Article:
Furthermore, the Dragonfly obviously works with a strong spar at the leading edge. With the phase-delayed flapping movement of three spars the camber of the airfoil can be influenced, too.
The supports or linkages of the three spars at the body are clearly recognizable as dark, partly crossing structures at the back of the Dragonfly (please look also at related link 9)
3.6 Servo controlled wing twisting
This is a lifelike and airworthy half-size replica of pterosaurs - a
Quetzalcoatlus Northropi (QN).
The aerodynamics of this ornithopter should equate the original as far as possible. The idea comes from the creative genius Paul MacCready Ph.D. (USA 1985).
The twisting of the wings was controlled by servos and the flight attitude was stabilized by backward and forward motions of the wing tips and nodding motions of the head.
SmartBird by the company Festo the twisting of each
wing side is controlled by a servo (2011). However, in this case
only the twisting of the hand section of the wing is controllable.
The inner arm section is not twistable. Its wing span is 2.0 meter, the weight 0.450 kg.
The wing covering is made of a 2 mm extruded Polyurethane foam plate which is formed to an airfoil (the cross section of the wing used at the model differs from the here shown wing ribs). Upper and lower side of this covering are not glued together at the rear end. So they can slide against each other and the wing is able to do twisting motion without folds (please look at the Shearflex principle in the next section).
On SmartBird it is noticeable that the wing mechanism imitates the bending between arm and hand section of bird wings. The accompanying images show a basic structure of the flapping wing mechanism during up and down stroke. You also can see an animation (2.1MB) of it.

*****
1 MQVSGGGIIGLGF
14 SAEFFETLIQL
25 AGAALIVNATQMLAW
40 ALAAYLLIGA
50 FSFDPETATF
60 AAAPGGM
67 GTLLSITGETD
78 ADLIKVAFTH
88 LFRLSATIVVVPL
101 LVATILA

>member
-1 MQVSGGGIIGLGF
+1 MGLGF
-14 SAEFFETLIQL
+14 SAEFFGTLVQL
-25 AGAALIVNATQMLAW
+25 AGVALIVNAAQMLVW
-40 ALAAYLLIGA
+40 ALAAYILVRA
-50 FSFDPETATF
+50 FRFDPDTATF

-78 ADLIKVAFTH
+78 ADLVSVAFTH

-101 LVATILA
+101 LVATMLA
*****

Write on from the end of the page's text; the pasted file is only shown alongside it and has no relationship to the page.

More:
For further details about the SmartBird project please look at related link 11
3.7 Shearflex principle
Here an aeroelastic twistable profiled flapping wing according to the Shearflex Principle. This system makes a relatively inelastic covering applicable. If the twisting along the wing is constant and not to excessive, the airfoil contour accuracy is therefore very good.
Here, the twist elasticity will mainly be determinate by the spar designed
as wing leading edge.
This system was invented by Professor James D. DeLaurier and Jeremy M. Harris (Canada 1994).
The ornithopter with its tripartition of the flapping wing is interesting, too. Jeremy M. Harris 1977 has applied it for patent.
On the adjacent photo James D. DeLaurier and Jeremy M. Harris can be seen with their remote-controlled model, 3 m in span and with combustion motor. A sustained flight was achieved 1991. A video is available (please look at related link 12).
3.8 Oscillating wing tips
The main spar of the
has no hinge, and instead flexes to produce the desired flapping motion.
By this way the wing tips perform an oscillating motion. Thereby the wing twists
passively under aerodynamic loads.
The principle of a wire powered wing oscillation has some marked advantages particularly for man powered ornithopters:
- fail-safe wing position for gliding
- applicable for large wing spans with its accordingly low induced drag
- very few moving parts
Todd Reichert has played an important role in developing of the Snowbird
and he also has flown it successfully. It was the world`s first officially
certifieded short flight of a human-powered ornithopter (Canada 2010).
For more information about the Human-Powered Ornithopter (HPO) Project "Snowbird" please look at related link 13.
3.9 Shell wing
A wing with an active wing twisting by a drive controlled spar rotation, developed by Albert Kempf (France 1998), please take a look at related link 14.
Apparently, the upper side of the wing consists of a cambered hard shell, which is shaped with foam on the lower side to a profiled airfoil wing.
A long thin plate with a cambered cross section
may be twisted easily and wrinkle-free. Also the aforesaid Shearflex principle
is using this property. This flapping wing category here is called
Truefly is to be seen in
the adjacent picture - an ornithopter with a wonderful flying sight. It
also was the first ornithopter which achieved strong climbing flights
with profiled flapping wings.
In the essay
Wing Designs (in German, PDF 1.8MB) can be found additional informations about
these flapping wing constructions.
In conjunction with the EV-models developed
flapping wings are to find on the site:
Ideas and suggestions for a further development are enclosed in the paper Lift during wing upstroke, version 8, (PDF, 0.9 MB).